by John Williams

There are more ways to access online con­tent these days and, as design­ers, it’s up to us to make sure that con­tent is pre­sent­ed in an effort­less, attrac­tive way regard­less of how a vis­i­tor is view­ing that con­tent. Used to be, we’d have to cre­ate com­pli­cat­ed mobile opti­mized sites that sit on their own domain, com­plete­ly removed from the con­tent of the full site. These could be pathet­i­cal­ly scaled down ver­sions of the desk­top site or com­plete­ly dif­fer­ent mate­r­i­al all togeth­er. The dis­par­i­ty between mobile and desk­top sites was frus­trat­ing for vis­i­tors and tax­ing for the folks main­tain­ing the sites.

Then the iPhone came and ush­ered in the app boom. Every­one want­ed a cus­tom app. Apps are great. They’re fast and beau­ti­ful and offer far more than any­thing the web could bring at the time. But apps are extreme­ly expen­sive to devel­op and require spe­cial­ized train­ing and pro­gram­ming skills.

That’s where respon­sive design comes in. Ethan Mar­cotte penned an arti­cle for A List Apart that described a new method for craft­ing web­sites: Respon­sive Web Design (RWD). RWD sets out to solve the prob­lem of access­ing web con­tent on a grow­ing num­ber of devices and screen sizes. Rather than cre­at­ing pix­el per­fect lay­outs for the desk­top, we’re encour­aged to build *sys­tems * that work under a vari­ety of sit­u­a­tions. It may seem like a lot to swal­low, so I’ve put togeth­er a list of resources that can help you on your way to cham­pi­oning this fan­tas­tic new way of think­ing about web design.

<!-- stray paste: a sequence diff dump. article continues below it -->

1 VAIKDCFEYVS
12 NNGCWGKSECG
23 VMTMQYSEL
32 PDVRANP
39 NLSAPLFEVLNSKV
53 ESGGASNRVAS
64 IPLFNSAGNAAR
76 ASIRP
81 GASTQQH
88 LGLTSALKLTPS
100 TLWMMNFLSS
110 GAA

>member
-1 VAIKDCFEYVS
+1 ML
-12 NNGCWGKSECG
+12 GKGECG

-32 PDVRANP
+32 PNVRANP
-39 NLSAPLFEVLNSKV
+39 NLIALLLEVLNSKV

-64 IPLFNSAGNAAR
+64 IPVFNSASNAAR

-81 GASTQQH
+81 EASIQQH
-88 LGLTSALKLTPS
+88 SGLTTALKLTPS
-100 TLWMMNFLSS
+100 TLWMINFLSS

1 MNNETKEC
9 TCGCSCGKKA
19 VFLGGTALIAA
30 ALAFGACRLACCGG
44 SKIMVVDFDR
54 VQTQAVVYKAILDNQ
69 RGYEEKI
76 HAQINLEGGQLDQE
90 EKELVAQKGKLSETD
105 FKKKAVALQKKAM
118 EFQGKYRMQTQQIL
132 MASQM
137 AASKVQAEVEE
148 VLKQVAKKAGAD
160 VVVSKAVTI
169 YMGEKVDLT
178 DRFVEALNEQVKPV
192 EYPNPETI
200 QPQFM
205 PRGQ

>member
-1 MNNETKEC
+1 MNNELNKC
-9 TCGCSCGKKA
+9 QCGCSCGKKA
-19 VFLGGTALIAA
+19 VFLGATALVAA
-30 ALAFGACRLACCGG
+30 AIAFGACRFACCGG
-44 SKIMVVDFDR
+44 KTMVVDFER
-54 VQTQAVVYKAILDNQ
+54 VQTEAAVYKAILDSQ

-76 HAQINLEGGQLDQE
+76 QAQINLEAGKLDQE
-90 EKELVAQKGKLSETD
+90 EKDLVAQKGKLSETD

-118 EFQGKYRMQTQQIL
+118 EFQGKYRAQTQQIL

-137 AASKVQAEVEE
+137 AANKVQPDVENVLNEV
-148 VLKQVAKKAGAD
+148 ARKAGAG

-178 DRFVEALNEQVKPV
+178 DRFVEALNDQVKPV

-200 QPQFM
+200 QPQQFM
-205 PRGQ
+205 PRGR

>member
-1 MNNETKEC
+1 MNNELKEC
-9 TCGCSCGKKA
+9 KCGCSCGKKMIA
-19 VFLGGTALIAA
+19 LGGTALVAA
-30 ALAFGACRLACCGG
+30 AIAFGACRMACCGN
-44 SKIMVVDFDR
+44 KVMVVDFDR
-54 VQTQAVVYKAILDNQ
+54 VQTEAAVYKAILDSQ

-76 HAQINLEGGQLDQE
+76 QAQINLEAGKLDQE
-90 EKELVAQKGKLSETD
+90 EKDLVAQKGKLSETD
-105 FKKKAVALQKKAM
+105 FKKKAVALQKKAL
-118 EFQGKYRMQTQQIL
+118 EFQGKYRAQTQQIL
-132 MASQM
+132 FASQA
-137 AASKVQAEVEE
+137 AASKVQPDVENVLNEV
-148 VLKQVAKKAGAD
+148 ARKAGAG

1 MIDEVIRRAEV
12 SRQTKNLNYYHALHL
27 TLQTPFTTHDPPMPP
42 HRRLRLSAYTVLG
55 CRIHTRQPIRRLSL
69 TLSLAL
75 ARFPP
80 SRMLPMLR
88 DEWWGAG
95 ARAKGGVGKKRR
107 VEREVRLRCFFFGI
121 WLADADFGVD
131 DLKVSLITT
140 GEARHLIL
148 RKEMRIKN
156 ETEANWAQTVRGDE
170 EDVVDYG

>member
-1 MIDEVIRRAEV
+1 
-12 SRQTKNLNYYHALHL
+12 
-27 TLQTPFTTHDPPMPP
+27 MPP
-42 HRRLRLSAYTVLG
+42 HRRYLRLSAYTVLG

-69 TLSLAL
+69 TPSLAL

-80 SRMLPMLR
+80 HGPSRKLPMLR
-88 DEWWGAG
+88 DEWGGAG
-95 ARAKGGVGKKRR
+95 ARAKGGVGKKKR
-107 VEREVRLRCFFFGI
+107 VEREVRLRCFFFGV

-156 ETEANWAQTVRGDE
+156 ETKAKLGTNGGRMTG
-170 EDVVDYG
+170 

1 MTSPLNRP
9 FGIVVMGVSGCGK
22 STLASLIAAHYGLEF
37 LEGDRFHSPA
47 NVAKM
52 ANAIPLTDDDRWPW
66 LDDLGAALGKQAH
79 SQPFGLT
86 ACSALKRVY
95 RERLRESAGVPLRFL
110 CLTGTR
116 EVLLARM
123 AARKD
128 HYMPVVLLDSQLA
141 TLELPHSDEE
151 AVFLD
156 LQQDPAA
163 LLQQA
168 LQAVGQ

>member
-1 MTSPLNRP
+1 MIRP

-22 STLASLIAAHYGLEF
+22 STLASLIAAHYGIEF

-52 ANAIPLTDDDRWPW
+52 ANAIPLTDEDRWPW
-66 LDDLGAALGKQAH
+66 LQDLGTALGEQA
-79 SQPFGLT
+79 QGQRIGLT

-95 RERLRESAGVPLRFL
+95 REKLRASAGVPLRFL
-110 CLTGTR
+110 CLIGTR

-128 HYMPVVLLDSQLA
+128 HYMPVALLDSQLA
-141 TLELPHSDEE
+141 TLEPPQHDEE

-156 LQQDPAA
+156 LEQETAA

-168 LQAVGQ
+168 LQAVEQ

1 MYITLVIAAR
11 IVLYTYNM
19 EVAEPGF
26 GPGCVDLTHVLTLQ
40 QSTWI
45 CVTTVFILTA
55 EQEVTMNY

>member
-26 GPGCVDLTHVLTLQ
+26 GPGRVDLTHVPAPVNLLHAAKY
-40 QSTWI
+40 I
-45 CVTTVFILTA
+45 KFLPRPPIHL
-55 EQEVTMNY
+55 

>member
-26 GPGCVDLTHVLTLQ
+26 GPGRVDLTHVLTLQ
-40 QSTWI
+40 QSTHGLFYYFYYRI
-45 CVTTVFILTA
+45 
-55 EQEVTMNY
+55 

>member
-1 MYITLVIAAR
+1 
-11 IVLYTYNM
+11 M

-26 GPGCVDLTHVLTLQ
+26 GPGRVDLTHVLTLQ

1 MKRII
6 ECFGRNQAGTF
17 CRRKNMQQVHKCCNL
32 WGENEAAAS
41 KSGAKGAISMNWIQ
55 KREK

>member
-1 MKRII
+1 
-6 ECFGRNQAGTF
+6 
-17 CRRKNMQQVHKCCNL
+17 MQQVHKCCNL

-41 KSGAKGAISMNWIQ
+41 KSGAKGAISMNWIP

Learning Resources

1. A List Apart Responsive Web Design

This is where it all start­ed. Ethan Mar­cotte wrote the book on respon­sive design. No, seri­ous­ly…he lit­er­al­ly wrote the book about it. In doing so, he’s respon­si­ble for shift­ing the course of web devel­op­ment for every­one. In this arti­cle, he explains the rea­sons behind this approach and pro­vides some rudi­men­ta­ry exam­ples that will help any­one grasp the con­cept. I high­ly rec­om­mend you read this arti­cle and pick up his book.

### [2. Beginner’s Guide to Respon­sive Web Design](http://blog.teamtreehouse.com/beginners-guide-to-responsive-web-design)

![](/images/blog/2012/10/treehouse.jpg “treehouse”)Treehouse has a great primer for respon­sive web design. Give this a read to get a high lev­el under­stand­ing about the process.

### [3. How to Design a Mobile Respon­sive Website](http://www.uxbooth.com/articles/how-to-design-a-mobile-responsive-website/)

![](/images/blog/2012/10/uxbooth.jpg “uxbooth”)UX Booth is run by a tal­ent­ed bunch. They remove a lot of the mys­tery with RWD. Take a look at their com­pre­hen­sive overview.

 

## **Frame­works**

 

### [4. Seman­tic Grid](http://semantic.gs)

![](/images/blog/2012/10/semanticgrid.jpg “semanticgrid”)Semantic Grid is a frame­work for cre­at­ing grid-based respon­sive lay­outs with­out adding a lot of clut­tered markup to the HTML. While it’s not the most fea­ture-rich frame­work, it’s the eas­i­est to get going with. If you’re new to LESS and oth­er frame­works, this is the place to start.